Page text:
Pica is the craving and eating of nonfood items. It can develop in any person but seems to be most often experienced by African American women (data is limited) in the pregnancy and postpartum period. In the southern United States, 16 to 57 percent of pregnant African-American women admit to pica. It is also generally more common in persons with severe impairments and mental retardation, although there is no connection whatsoever between the latter and the former.
It also commonly affects very young children and children with mental retardation but this can be a normal type of experimentation, as infants and toddlers tend to explore the worlds through taste and smell and often put things in their mouths. Only if the child eats inedible substances for a period of one month or longer is it considered a serious problem (or possible serious problem). Besides mental impairment, poor stimulation and little supervision in the home are distinguishing characteristics of children who develop the disorder.
In children, the habit usually begins during infancy and lasts for several months before going away on its own, with additional stimulation to the infant. For children with intellectual disabilities, it may continue into adolescence before gradually diminishing.
Items craved are such substances as clay, chalk, cornstarch, ice, hair, insects, and, unusually, paint, cigarette butts, and air-freshener blocks. Milk of magnesia, coffee grounds, plaster, and paraffin have also been reported.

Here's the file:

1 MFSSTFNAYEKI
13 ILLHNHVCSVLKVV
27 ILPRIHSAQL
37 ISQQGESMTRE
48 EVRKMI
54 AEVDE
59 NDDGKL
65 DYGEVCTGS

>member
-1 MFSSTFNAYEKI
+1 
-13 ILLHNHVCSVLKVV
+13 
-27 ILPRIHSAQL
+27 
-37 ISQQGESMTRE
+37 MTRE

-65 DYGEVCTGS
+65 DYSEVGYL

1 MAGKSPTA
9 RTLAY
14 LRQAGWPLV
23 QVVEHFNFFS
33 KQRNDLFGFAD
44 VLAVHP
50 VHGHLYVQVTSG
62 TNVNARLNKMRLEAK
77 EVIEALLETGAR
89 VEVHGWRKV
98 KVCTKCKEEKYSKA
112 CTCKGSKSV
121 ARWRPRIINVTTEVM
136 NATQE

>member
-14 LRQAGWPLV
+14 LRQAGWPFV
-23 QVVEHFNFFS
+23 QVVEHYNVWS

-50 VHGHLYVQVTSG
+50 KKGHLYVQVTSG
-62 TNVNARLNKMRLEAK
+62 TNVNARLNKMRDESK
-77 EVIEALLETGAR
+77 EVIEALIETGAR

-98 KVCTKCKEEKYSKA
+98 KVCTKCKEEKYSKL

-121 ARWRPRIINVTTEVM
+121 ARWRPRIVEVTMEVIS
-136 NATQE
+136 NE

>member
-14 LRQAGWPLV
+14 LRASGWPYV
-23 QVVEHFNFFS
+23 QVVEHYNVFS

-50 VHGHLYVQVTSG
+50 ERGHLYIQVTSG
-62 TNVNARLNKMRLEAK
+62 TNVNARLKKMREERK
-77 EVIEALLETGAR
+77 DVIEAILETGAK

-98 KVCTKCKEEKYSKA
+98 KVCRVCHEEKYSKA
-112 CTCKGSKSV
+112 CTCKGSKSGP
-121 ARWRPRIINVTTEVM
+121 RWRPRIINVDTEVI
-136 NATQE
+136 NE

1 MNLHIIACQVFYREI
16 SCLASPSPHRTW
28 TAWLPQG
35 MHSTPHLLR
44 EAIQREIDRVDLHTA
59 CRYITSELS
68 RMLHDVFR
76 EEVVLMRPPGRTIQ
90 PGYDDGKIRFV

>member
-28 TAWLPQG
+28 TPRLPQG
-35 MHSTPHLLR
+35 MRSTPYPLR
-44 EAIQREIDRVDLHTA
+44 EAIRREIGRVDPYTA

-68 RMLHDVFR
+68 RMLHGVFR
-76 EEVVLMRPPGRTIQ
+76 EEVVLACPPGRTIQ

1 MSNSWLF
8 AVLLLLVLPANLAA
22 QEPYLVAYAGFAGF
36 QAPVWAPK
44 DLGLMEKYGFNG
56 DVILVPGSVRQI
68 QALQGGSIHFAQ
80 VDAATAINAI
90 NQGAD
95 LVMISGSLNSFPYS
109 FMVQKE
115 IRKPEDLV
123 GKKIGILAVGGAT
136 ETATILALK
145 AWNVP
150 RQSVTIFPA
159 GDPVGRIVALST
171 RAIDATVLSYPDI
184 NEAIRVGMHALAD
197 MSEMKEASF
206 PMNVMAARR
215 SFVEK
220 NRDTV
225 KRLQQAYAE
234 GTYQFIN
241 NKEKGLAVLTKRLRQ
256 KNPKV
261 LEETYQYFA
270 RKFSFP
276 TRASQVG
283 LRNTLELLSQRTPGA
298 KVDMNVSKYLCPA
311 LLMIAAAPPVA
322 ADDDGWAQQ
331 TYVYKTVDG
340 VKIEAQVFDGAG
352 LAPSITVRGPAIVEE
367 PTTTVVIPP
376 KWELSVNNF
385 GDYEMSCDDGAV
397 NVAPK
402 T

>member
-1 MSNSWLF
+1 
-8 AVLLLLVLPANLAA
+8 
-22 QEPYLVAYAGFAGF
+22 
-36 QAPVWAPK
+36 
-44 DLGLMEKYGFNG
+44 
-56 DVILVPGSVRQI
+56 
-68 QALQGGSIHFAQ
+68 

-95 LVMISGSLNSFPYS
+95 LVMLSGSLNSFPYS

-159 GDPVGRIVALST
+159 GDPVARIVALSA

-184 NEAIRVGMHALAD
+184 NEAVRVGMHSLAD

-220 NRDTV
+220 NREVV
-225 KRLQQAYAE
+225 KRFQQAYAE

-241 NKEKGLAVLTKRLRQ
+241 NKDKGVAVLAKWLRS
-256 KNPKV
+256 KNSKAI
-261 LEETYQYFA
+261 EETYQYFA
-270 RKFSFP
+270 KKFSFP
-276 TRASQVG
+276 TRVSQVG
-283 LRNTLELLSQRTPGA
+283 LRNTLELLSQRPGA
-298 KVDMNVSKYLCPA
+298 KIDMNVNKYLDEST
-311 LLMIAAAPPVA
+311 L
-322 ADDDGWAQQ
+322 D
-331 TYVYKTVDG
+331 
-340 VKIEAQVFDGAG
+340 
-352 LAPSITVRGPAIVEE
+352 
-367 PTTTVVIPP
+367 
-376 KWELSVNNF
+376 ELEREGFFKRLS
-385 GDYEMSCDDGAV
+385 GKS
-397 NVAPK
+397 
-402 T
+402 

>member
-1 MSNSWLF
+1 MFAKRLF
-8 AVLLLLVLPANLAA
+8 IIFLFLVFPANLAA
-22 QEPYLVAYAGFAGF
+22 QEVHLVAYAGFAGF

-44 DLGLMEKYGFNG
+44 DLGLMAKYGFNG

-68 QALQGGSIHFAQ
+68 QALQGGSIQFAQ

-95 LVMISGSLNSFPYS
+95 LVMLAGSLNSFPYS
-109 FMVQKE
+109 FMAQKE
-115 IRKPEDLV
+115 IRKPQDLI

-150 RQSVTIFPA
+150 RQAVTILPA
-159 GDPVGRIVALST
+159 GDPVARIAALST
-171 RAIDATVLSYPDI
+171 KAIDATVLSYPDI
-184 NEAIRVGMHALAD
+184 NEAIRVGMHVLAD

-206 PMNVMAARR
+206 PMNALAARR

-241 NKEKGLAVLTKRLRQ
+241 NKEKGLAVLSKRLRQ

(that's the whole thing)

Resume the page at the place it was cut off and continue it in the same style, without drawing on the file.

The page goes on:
Clay is the most common craving in pica and clay eating is called geophagy. This is common among the peoples of Africa and is done to curb hunger and to help with irritation from intestinal parasites and other medical reasons, as well as for spiritual purposes.
There are many suggested causes of pica but its true origin is unknown. One theory is that it reflects a need for minerals or other nutrients, but this theory is not likely to be relevant since it is unclear that humans reliably “crave” food with certain nutrients based on nutritional needs, and cravings are probably based on psychological needs. Another theory is that pica is related to obsessive-compulsive disorder (OCD).
During the 18th and 19th centuries, young girls were often encouraged to eat lime, coal, vinegar, and chalk, as these were believed to cause the pale complexion that was considered attractive at the time. Other cultural underpinnings in various societies have been observed.
Iron Deficiency and Pica
The only human mineral deficiency that is known to cause significant cravings for certain items is iron deficiency. However, the cravings are not for iron-rich foods like liver. Instead, people suffering from iron deficiency anemia crave ice, clay, and other odd things like paper. The reason this occurs is unknown.
For more information see Food and Culture by Pamela Goyan Kittler and Kathryn P. Sucher; and Abnormal Child Psychology by Eric J Mash and David A Wolfe
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